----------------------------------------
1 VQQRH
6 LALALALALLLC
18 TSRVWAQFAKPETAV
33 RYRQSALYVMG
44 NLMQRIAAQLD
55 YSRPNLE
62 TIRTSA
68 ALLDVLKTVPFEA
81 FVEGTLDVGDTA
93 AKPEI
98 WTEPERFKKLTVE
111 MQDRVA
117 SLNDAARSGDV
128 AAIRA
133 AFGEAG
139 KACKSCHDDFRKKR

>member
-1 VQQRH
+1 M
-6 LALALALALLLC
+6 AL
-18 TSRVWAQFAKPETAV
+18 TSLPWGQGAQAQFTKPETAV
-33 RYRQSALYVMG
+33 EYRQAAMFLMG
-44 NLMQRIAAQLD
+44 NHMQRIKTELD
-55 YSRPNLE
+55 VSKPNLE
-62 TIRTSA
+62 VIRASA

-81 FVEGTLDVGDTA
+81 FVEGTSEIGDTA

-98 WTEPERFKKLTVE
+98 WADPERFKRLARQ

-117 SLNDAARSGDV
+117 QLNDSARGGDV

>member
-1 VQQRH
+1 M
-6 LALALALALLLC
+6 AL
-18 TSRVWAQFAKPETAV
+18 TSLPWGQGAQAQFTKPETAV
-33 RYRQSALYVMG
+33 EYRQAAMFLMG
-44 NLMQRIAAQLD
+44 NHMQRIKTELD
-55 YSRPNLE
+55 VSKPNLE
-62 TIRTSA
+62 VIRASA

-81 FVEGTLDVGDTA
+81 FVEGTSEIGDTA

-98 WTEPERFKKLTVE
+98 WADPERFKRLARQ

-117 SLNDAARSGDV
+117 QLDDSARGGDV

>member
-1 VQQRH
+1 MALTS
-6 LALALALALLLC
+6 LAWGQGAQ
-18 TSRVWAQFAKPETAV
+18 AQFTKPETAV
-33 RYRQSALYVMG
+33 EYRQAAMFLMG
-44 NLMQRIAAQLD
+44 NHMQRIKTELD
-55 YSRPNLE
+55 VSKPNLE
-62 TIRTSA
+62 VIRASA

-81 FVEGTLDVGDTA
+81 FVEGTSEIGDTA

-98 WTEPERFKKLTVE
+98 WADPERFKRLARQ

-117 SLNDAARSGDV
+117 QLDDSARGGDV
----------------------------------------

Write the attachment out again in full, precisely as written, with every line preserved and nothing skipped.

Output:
1 VQQRH
6 LALALALALLLC
18 TSRVWAQFAKPETAV
33 RYRQSALYVMG
44 NLMQRIAAQLD
55 YSRPNLE
62 TIRTSA
68 ALLDVLKTVPFEA
81 FVEGTLDVGDTA
93 AKPEI
98 WTEPERFKKLTVE
111 MQDRVA
117 SLNDAARSGDV
128 AAIRA
133 AFGEAG
139 KACKSCHDDFRKKR

>member
-1 VQQRH
+1 M
-6 LALALALALLLC
+6 AL
-18 TSRVWAQFAKPETAV
+18 TSLPWGQGAQAQFTKPETAV
-33 RYRQSALYVMG
+33 EYRQAAMFLMG
-44 NLMQRIAAQLD
+44 NHMQRIKTELD
-55 YSRPNLE
+55 VSKPNLE
-62 TIRTSA
+62 VIRASA

-81 FVEGTLDVGDTA
+81 FVEGTSEIGDTA

-98 WTEPERFKKLTVE
+98 WADPERFKRLARQ

-117 SLNDAARSGDV
+117 QLNDSARGGDV

>member
-1 VQQRH
+1 M
-6 LALALALALLLC
+6 AL
-18 TSRVWAQFAKPETAV
+18 TSLPWGQGAQAQFTKPETAV
-33 RYRQSALYVMG
+33 EYRQAAMFLMG
-44 NLMQRIAAQLD
+44 NHMQRIKTELD
-55 YSRPNLE
+55 VSKPNLE
-62 TIRTSA
+62 VIRASA

-81 FVEGTLDVGDTA
+81 FVEGTSEIGDTA

-98 WTEPERFKKLTVE
+98 WADPERFKRLARQ

-117 SLNDAARSGDV
+117 QLDDSARGGDV

>member
-1 VQQRH
+1 MALTS
-6 LALALALALLLC
+6 LAWGQGAQ
-18 TSRVWAQFAKPETAV
+18 AQFTKPETAV
-33 RYRQSALYVMG
+33 EYRQAAMFLMG
-44 NLMQRIAAQLD
+44 NHMQRIKTELD
-55 YSRPNLE
+55 VSKPNLE
-62 TIRTSA
+62 VIRASA

-81 FVEGTLDVGDTA
+81 FVEGTSEIGDTA

-98 WTEPERFKKLTVE
+98 WADPERFKRLARQ

-117 SLNDAARSGDV
+117 QLDDSARGGDV